Mets: A few of the best “pitchers who rake” moments in franchise history
Mets pitchers who raked: Dae-Sung Koo against Randy Johnson in 2005
I’ve written about Dae-Sung Koo before in the context of “Mets players known for one particular game,” but his hit off of Randy Johnson in 2005 was so miraculous that it deserved another look here. That season, Johnson was steadily barreling towards a first ballot Hall of Fame induction in 2015. In 2005, Johnson was in the first of two years with the New York Yankees. Though he was on the downside of his career, he had a solid season in ’05 with a 17-8 record, 3.79 ERA, 1.126 WHIP, and 211 strikeouts in 225.2 innings pitched.
On the flip side, Koo took his second of two career major league at-bats that day against Johnson. In his previous at-bat, which occurred a few days prior, Koo stood a country mile from home plate and struck out looking on three pitches. The fact that he swung at all in his plate appearance against the 6’10” Johnson is, by itself, remarkable.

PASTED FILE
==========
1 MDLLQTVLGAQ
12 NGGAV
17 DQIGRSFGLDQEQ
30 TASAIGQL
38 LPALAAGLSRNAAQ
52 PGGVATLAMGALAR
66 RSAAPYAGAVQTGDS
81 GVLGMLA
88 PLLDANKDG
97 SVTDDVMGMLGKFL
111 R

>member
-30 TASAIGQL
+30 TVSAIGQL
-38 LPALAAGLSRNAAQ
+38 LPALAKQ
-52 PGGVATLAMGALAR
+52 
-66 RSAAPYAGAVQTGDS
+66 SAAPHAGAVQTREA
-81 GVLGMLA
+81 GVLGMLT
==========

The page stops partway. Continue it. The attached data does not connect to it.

Koo’s unlikely hit off of a future Hall of Famer came in the bottom of the 7th inning, in front of a packed house of 55,800 fans at Shea Stadium. It was not just the only hit of his major league career, it was the only swing of his major league career and resulted in the only run he ever scored in the big leagues.
Furthermore, before that at-bat, Johnson had allowed just six extra-base hits to opposing pitchers in the first 17 years of his career. On that fateful May day, Koo became the second, and final, lefty pitcher to ever double off of Johnson.
Koo’s Mets career ended just a few weeks later, and consequently so did his MLB career. Johnson, meanwhile, struggled against the Mets, a team he had previously dominated, for the rest of his career. His last six starts against the Mets after that game were forgettable: 0-4 with a 7.90 ERA and an uncharacteristically high 1.75 WHIP.
That game did not derail the trajectory of Johnson’s Hall of Fame career, nor did it entrench Koo on the Mets roster for years to come. But it did create one of those classically unbelievable baseball moments that Flushing fans will always remember.